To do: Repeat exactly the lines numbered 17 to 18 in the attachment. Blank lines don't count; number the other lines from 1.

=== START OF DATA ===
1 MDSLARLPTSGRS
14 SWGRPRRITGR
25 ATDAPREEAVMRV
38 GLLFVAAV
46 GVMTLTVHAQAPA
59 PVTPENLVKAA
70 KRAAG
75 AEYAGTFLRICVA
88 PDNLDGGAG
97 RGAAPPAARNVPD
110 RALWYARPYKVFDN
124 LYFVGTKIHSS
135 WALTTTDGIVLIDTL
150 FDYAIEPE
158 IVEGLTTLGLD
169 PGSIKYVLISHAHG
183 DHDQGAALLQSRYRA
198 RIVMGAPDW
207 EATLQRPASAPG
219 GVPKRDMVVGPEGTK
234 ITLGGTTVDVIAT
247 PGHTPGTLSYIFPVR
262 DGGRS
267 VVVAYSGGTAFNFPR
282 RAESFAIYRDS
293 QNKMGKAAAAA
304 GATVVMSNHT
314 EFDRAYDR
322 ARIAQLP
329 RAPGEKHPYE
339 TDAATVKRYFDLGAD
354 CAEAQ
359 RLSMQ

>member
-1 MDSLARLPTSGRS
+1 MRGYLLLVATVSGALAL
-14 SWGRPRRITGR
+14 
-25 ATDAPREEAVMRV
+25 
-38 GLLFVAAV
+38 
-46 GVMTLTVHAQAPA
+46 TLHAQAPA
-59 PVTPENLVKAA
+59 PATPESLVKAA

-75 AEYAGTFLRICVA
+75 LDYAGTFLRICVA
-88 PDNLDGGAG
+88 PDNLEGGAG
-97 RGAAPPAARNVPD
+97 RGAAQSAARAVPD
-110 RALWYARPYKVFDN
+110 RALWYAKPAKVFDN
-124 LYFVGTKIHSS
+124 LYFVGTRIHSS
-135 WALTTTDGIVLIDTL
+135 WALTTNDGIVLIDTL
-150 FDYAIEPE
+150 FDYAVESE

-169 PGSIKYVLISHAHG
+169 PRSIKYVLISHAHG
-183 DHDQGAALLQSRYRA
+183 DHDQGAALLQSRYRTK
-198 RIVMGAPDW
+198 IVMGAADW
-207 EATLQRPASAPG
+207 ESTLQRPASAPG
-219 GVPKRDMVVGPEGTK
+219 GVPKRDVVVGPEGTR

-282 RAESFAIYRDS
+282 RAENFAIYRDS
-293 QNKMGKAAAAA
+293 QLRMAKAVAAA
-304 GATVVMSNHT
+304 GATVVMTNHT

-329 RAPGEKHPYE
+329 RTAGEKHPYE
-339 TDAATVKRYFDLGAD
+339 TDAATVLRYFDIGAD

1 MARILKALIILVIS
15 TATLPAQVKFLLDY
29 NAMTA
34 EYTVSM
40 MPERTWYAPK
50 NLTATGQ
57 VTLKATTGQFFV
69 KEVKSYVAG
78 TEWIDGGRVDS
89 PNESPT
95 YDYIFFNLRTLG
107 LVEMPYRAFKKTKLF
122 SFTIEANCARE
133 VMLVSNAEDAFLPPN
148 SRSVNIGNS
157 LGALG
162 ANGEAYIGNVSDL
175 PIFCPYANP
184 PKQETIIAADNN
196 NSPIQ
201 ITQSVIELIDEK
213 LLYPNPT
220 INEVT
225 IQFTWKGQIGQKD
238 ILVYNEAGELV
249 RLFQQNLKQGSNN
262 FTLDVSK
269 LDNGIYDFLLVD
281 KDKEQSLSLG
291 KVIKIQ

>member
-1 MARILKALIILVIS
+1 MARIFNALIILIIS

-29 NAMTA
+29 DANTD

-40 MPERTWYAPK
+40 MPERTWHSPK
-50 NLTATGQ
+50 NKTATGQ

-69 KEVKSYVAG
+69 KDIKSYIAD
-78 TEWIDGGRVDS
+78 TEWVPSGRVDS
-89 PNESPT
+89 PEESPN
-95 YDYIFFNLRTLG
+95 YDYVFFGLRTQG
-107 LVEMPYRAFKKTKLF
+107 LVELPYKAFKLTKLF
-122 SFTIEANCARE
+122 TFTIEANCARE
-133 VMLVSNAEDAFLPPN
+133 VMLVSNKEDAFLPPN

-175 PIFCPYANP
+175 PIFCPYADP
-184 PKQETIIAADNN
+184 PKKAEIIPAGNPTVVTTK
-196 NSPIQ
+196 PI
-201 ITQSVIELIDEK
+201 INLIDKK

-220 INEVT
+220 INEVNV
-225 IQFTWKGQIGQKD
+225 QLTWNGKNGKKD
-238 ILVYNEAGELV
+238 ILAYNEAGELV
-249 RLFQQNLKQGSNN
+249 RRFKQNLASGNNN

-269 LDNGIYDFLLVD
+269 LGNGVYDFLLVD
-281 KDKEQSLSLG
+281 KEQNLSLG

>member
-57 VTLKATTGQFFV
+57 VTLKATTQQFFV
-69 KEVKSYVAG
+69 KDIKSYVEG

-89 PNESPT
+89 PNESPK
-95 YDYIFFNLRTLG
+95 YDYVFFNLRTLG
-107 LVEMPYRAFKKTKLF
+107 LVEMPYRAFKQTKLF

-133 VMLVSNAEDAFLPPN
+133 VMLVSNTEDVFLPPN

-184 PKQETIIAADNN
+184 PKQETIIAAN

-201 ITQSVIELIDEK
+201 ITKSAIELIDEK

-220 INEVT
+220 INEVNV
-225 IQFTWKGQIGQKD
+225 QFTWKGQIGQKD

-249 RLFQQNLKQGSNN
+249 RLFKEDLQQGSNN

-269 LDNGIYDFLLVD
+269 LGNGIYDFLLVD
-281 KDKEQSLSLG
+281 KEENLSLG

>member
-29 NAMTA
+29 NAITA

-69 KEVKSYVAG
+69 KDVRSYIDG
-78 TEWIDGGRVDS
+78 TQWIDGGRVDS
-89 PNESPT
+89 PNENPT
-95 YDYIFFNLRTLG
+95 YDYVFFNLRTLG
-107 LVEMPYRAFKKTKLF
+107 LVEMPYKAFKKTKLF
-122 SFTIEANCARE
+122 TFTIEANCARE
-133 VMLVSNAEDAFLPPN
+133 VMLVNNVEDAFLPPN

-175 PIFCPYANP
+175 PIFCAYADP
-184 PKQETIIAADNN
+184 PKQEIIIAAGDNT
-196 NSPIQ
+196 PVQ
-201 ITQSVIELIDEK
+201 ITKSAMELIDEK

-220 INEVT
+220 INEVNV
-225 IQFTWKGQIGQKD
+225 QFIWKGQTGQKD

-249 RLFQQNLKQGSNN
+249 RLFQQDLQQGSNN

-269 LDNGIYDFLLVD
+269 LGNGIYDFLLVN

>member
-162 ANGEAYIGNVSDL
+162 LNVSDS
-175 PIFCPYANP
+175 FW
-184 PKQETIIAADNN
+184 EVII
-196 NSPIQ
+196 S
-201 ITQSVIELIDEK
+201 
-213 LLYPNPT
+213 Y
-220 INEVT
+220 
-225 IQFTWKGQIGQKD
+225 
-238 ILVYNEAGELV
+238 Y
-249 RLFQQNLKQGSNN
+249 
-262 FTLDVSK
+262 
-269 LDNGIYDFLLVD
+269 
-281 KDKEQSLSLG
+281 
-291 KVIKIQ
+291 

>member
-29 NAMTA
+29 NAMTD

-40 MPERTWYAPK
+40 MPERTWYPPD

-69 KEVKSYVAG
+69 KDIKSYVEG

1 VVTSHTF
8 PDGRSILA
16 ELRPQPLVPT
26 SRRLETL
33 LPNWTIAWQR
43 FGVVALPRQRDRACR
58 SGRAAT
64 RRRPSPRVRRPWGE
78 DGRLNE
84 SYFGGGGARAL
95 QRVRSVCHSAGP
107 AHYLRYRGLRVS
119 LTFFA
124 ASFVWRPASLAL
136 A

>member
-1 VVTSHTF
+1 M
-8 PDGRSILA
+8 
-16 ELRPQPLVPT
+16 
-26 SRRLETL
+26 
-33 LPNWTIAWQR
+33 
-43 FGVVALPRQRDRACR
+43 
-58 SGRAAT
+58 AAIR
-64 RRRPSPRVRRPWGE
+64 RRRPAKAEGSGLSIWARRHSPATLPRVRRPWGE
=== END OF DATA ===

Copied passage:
183 DHDQGAALLQSRYRA
198 RIVMGAPDW